A black hole has been spotted 'giving birth' to stars in a nearby dwarf galaxy – suggesting the voids aren't as violent as previously thought, NASA has revealed.
Black holes are often described as 'destructive monsters' because they tear apart stars, consuming anything that comes too close, and hold light captive.
But new evidence from NASA's Hubble Space Telescope shows a black hole at the heart of the dwarf galaxy Henize 2-10 that's creating stars, not gobbling them up.
The black hole is apparently contributing to a 'firestorm' of new star formation that's taking place in Henize 2-10, which is 30 million light-years away in the southern constellation of Pyxis.
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A Hubble Space Telescope image shows the Henize 2-10 galaxy, with a hidden supermassive black hole at its centre. A pullout of the central region of dwarf starburst galaxy Henize 2-10 traces an outflow, or bridge of hot gas 230 light-years long, connecting the galaxy's massive black hole and a star-forming region
Henize 2-10 is about 10 per cent of the size of our own Milky Way - with regions of very rapid star formation
Henize 2-10 is a small irregular galaxy that is not too far away in astronomical terms - 30 million light-years.
It's a small galaxy - about 10 per cent of the size of our own Milky Way - with regions of very rapid star formation.
It's one of the few small galaxies in the known universe close enough to allow detailed study.
It also has a central black hole, experts say, based on observed dual emissions of X-ray and radio waves.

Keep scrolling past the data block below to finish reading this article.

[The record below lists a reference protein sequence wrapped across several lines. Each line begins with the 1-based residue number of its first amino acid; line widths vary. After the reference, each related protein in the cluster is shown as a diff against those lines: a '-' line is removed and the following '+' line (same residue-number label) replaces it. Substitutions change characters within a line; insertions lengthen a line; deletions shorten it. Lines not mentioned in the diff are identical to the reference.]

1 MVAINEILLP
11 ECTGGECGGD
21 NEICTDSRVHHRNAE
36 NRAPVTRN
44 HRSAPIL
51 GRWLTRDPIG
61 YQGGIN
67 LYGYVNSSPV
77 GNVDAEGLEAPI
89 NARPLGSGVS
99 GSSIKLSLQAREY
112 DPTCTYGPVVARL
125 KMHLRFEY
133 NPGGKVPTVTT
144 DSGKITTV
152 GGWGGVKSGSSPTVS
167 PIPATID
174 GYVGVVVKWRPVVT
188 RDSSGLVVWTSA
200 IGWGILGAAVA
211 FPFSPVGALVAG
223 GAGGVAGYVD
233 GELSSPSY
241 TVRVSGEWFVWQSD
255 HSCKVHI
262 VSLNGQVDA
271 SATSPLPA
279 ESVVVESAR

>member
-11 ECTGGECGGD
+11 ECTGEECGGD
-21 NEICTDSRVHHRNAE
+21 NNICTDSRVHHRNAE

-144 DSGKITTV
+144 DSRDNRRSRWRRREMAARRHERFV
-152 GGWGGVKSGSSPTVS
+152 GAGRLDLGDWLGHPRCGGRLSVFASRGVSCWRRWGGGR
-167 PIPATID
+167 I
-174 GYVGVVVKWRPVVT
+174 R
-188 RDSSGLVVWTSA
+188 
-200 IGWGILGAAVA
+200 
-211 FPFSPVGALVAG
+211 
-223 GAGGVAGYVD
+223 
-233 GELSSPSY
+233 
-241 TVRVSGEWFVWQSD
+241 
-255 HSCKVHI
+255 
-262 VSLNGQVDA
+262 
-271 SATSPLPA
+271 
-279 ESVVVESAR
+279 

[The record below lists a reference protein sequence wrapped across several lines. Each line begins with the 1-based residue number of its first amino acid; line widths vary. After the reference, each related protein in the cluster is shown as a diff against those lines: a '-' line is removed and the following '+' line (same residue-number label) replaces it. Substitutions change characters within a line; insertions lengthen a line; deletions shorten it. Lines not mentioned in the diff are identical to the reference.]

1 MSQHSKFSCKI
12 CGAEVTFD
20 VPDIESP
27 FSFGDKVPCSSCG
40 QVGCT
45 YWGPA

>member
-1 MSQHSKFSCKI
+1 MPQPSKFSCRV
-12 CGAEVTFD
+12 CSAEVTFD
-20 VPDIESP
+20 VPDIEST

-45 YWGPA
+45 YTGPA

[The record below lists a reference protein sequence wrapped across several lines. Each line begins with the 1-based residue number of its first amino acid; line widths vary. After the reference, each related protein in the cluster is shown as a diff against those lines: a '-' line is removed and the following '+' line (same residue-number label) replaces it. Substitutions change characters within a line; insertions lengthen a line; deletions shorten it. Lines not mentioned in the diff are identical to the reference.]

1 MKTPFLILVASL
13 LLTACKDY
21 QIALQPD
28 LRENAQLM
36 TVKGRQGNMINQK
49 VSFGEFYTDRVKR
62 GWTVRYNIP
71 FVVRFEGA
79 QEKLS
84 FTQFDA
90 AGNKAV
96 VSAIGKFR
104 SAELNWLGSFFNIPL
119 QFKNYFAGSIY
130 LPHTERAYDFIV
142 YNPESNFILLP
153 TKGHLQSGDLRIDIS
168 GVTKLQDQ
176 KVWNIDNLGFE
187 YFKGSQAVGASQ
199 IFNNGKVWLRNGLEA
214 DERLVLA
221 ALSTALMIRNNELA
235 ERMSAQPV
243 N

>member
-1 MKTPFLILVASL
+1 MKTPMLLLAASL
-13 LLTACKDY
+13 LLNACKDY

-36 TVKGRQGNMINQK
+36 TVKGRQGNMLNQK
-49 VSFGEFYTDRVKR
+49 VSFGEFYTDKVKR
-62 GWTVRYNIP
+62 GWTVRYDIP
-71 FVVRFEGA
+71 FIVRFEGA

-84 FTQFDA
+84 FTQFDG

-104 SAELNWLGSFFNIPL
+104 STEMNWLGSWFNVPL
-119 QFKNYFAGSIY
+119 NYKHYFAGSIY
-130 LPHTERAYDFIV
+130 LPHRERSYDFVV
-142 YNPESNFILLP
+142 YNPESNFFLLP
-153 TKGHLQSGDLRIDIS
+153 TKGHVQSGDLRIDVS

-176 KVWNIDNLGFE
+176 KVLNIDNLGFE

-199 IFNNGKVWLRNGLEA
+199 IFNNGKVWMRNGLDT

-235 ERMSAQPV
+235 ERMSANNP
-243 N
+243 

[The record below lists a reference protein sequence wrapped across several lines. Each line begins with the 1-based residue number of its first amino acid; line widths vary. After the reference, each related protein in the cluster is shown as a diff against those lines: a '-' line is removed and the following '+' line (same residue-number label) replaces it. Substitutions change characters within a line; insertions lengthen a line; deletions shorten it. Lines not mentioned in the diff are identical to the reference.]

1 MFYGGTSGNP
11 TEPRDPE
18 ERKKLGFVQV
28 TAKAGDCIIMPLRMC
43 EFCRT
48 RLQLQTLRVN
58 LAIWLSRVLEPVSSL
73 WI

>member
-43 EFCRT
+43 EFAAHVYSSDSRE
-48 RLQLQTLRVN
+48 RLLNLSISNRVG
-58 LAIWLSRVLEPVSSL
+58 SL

The study of Hubble data was conducted by Zachary Schutte and Amy E. Reines, two researchers at Montana State University's Department of Physics and announced by NASA.
'At only 30 million light-years away, Henize 2-10 is close enough that Hubble was able to capture both images and spectroscopic evidence of a black hole outflow very clearly,' said Schutte.
'The additional surprise was that, rather than suppressing star formation, the outflow was triggering the birth of new stars.'
Henize 2-10 is about 10 per cent of the size of the Milky Way and contains only one-tenth the number of stars found in our galaxy.
The black hole in Henize 2-10 is around 1 million solar masses. In larger galaxies, black holes can be more than 1 billion times our Sun's mass.
Hubble imaging and spectroscopy of Henize 2-10 show a flow of plasma (ionised gas) 'like an umbilical cord' that stretches from the black hole.
This ionised gas slams into a another, dense cloud of gas near the edge of the dwarf galaxy, triggering the cloud into forming clusters of stars.
The distance separating the black hole and the star formation region at the edge of the dwarf galaxy is still hefty to the human mind – about 230 light years – but less so in astronomical terms.
Spectroscopy is the study of the absorption and emission of light and other radiation by matter.
More recently, the definition has been expanded to include the study of the interactions between particles such as electrons, protons, and ions, as well as their interaction with other particles.
Spectroscopic analysis has been crucial in the development of the most fundamental theories in physics, including quantum mechanics, the special and general theories of relativity, and quantum electrodynamics.
Source: Encyclopædia Britannica
Hubble spectroscopy shows the plasma